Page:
London: Girls as young as 13 are to be given the contraceptive Pill without seeing a doctor.

For the first time, teenagers below the legal age of consent will be able to get the Pill from high street pharmacies in a project that could eventually be adopted nationwide.

The scheme is being introduced to try to give young girls greater access to contraception in an attempt to reduce soaring underage pregnancy rates.

But critics point out that such a move could actually encourage girls to become more promiscuous, effectively giving them a ‘licence' to have more sex.

There is no evidence that providing the Pill on demand reduces teenage pregnancies and there are concerns that it also increases the risk of sexually transmitted infections by making youngsters less inclined to use condoms.

The Pill also has rare, but potentially dangerous, side effects including blood clots and there are fears pharmacists may not carry out the same health checks as doctors.

The trial scheme will see high street chains including Boots, Lloyds and smaller independent chemists on the Isle of Wight will begin providing the Pill to girls aged 13 to 25 without a prescription.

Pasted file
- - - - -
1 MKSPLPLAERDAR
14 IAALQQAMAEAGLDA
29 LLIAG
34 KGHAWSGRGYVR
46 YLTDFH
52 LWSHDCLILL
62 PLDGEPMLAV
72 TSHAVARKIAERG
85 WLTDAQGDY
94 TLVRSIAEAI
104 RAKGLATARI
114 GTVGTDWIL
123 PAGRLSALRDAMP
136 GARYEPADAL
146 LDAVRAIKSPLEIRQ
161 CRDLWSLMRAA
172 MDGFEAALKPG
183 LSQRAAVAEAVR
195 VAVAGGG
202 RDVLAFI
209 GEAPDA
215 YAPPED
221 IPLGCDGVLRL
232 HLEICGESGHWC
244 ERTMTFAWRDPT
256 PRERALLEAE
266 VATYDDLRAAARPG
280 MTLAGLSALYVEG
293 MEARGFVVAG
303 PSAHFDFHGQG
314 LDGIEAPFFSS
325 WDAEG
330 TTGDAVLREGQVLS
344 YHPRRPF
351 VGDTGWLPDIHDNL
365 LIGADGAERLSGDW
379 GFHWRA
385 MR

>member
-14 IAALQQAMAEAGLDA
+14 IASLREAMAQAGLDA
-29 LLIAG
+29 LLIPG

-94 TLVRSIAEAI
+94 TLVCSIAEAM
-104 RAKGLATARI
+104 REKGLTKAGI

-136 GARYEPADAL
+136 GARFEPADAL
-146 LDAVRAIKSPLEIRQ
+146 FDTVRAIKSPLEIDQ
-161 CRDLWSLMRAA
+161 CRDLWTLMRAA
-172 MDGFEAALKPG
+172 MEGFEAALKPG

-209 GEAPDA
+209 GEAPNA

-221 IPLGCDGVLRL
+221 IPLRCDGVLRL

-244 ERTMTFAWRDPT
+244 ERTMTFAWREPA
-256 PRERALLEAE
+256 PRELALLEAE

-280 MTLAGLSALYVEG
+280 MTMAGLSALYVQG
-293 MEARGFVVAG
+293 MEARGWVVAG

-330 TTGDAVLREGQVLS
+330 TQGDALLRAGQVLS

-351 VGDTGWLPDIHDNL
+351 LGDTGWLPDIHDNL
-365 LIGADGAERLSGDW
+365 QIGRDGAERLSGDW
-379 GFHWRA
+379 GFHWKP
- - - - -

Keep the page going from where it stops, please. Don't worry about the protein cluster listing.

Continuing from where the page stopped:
Those who visit the chemist for the morning-after pill the emergency contraceptive will also be offered a month's supply of the progesterone-only Pill.

Currently, women must visit their GP for a thorough consultation before they get the contraceptive. But under the scheme which will begin in November, ten pharmacies will provide the Pill without the need for a doctor's prescription.

Side-effects: Cancer risk

A contraceptive taken by tens of thousands of British women may triple the risk of breast cancer, experts have warned.

Scientists found that the risk of tumours was up to three times as high in women taking a variety of the Pill known as ‘triphasic' contraceptives.

The study of 100,000 women by a team at Harvard University found those on all kinds of the Pill had a slightly higher risk of breast cancer, as many other surveys have concluded. But researcher Dr David Hunter said the increased risk from triphasic contraceptives was ‘striking'. Manufacturer BayerSchering Pharma was unable to comment.